Tips to Age in Place

Most seniors would prefer to live in at home rather than in an assisted living community, enjoying your independence and comfort as long as possible. As seniors’ needs change, though, “home” can become less than welcoming. 

Luckily, more and more resources are becoming available to keep you living at home (AKA “aging in place”) – as long as possible. Here’s a roundup of some solutions to common challenges.

Universal Design Remodeling

If you’re planning to remodel, look into Universal Design principles to help keep the family home a place that works for people of all ages. Planning to change your front door? Check to make sure it’s wide enough to accommodate a wheelchair. Want a kitchen remodel? Lower some counters so they can be accessed while seated (and an accessible sink is a good idea, too). Grab bars are easy to add in all your bathrooms, plus lighting so stairways and walkways are easily visible. Take a look at AARP’s resource on Universal Design for other senior-friendly features to incorporate into your home — and consider bringing in a gerontologist for further suggestions.

Help From a Gerontologist

Gerontologists are specifically trained to help seniors adjust to aging. Some specialized gerontologists even run companies that help install the home modifications seniors need — and they can often provide the reassurance that families and medical professionals want to see to approve seniors remaining in their own homes. 

Mobility and Transportation

As some seniors begin to cope with limited mobility, they can feel trapped in their homes. Medicare often covers the costs of walkers, electric chairs or scooters to help with mobility-on-foot issues.

Getting out of the house can be a little more complicated, but options are available there as well. Some communities offer public transportation that’s low-cost or even free to seniors, and taxi services and ride share providers such as Lyft also offer discounts. Check out transportation options for seniors to see what your neighborhood might offer.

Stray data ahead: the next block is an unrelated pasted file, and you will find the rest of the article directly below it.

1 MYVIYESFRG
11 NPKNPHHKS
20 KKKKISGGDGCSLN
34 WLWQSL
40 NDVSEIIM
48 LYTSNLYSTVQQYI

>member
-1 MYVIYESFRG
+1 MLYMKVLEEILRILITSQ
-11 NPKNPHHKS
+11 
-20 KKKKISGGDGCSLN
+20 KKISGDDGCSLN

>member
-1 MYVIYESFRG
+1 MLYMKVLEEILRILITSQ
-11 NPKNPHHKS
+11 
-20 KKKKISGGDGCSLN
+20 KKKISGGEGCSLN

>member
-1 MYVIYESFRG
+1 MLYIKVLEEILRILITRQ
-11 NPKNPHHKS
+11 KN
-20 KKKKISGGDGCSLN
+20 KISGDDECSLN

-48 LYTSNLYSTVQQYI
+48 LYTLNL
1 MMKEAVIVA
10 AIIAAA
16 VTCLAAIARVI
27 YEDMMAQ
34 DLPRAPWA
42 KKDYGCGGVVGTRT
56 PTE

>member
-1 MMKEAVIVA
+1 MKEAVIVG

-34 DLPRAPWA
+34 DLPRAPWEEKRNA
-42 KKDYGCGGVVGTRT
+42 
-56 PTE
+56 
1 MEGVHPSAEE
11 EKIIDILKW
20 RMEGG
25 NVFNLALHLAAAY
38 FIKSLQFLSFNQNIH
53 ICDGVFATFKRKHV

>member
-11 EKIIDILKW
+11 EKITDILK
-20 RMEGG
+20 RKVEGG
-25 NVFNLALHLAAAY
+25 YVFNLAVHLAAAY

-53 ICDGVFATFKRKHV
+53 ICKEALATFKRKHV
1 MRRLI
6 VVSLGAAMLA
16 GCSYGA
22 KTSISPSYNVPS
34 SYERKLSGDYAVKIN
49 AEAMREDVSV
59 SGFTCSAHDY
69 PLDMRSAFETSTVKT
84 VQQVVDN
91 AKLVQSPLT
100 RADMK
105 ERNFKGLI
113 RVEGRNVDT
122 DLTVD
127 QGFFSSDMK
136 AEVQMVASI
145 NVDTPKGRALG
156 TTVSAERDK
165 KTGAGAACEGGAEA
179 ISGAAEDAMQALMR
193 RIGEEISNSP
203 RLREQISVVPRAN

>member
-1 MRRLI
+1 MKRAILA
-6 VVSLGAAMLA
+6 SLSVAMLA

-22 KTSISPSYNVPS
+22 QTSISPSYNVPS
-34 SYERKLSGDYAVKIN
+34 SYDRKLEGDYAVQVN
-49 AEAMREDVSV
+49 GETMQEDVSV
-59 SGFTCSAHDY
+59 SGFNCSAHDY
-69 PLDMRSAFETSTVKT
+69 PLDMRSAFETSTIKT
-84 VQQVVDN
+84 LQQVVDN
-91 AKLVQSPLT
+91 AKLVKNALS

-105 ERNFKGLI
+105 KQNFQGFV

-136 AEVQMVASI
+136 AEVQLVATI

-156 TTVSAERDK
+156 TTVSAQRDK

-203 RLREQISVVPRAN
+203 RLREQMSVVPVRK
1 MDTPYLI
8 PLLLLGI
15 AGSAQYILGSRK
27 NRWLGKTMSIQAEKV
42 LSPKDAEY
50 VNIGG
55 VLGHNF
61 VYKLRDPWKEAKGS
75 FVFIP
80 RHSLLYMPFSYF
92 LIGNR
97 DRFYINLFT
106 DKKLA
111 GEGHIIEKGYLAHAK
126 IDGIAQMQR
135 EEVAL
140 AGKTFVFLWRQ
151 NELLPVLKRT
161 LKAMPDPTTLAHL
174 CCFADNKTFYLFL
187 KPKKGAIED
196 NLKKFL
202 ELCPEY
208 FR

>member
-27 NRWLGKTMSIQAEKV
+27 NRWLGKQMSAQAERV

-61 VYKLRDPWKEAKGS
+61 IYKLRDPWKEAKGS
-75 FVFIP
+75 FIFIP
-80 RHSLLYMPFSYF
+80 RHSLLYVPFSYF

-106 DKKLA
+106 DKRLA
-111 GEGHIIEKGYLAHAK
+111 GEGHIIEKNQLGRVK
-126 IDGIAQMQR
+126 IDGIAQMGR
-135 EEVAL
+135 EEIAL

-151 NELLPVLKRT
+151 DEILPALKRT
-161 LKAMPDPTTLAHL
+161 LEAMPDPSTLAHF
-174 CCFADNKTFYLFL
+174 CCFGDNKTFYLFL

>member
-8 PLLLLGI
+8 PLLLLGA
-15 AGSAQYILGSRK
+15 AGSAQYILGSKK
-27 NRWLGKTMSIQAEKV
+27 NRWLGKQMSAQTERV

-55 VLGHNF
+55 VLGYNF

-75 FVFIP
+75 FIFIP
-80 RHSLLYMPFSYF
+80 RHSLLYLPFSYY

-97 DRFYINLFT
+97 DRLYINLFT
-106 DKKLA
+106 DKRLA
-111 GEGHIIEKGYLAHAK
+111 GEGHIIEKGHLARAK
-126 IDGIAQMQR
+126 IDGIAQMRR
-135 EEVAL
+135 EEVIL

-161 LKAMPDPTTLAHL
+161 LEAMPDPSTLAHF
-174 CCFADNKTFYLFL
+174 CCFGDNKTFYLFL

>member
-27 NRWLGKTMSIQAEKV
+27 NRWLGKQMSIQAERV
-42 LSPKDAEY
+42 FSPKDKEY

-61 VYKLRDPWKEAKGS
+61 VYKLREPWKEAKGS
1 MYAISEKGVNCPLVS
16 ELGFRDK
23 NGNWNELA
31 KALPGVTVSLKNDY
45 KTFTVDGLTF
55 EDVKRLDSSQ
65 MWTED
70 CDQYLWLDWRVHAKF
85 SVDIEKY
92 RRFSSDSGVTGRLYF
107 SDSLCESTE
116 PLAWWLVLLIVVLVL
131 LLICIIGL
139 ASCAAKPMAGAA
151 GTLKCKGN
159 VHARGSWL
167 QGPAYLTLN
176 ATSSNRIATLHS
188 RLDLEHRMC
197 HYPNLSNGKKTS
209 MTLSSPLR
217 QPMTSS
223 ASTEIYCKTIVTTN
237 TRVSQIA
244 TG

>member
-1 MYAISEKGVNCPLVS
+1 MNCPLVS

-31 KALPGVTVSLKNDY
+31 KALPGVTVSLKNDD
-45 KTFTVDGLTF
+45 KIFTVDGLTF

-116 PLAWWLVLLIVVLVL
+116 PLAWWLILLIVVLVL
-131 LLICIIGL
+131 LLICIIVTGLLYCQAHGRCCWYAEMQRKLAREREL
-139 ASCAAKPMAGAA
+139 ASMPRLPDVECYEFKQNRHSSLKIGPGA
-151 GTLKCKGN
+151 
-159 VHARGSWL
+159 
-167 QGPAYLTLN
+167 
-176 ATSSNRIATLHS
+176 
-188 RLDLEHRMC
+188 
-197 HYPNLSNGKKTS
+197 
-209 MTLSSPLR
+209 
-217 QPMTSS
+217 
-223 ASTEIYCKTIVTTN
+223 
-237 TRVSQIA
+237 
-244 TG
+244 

Sometimes your concerns about safety go a bit further than having a grab bar in the shower. Consider getting an emergency alert system that can connect you to help in case of any unsafe situation. If you suddenly become ill, if you fall down and are unable to get up again, or if you feel unsafe because of something happening outside your home, all you have to do is push a button to be plugged into emergency medical personnel or other help. Some emergency alert systems work with your landline phone, while others are connected to your cell phone or household digital assistant.

Daytime Help

Many seniors only need a little help during the day to maintain their independence. Part-time caregivers can be a handy solution to help seniors who want to stay in their own home but can no longer handle housekeeping or cooking chores, or who need help running errands or handling medication. Consider adult day care as well as an option that lets you get out of the house. Respite care is also available to give full-time caregivers a break.

House-sharing and Roommates

The National Shared Housing Resource Center is a clearinghouse that provides information, referrals to local agencies, programs and guidelines on finding a housemate. The site offers a book, “Consumer’s Guide to Home Sharing” ($10). A written manual and guide for house sharers are also available for purchase.  Senior Planet has covered this topic in detail (read our story here).

Technology help

And, of course, technology can go a long way to help seniors stay at home and remain independent.  Besides Amazon Echo, Google Home and Alexa, the tech industry has been busy producing new technologies (some are wearable)  to track movement, remind people to take medications and keep them safe.  Here’s a good roundup of what’s out there.


Seniorly helps families and individuals find the right senior living options and has a wide range of articles to help (click here.)


One response to “Tips to Age in Place

  1. Assisted living is not the only alternative to aging in your present home. Assisted living is for people who need some assistance with the activities of daily living -bathing, dressing, toileting, meal preparation.

    Other options include independent living and 55+communities, continuing care communities, or downsizing to a one-floor home or apartment, as mentioned.

    Carol King
    author of “Where Shall I Live When I Retire?”

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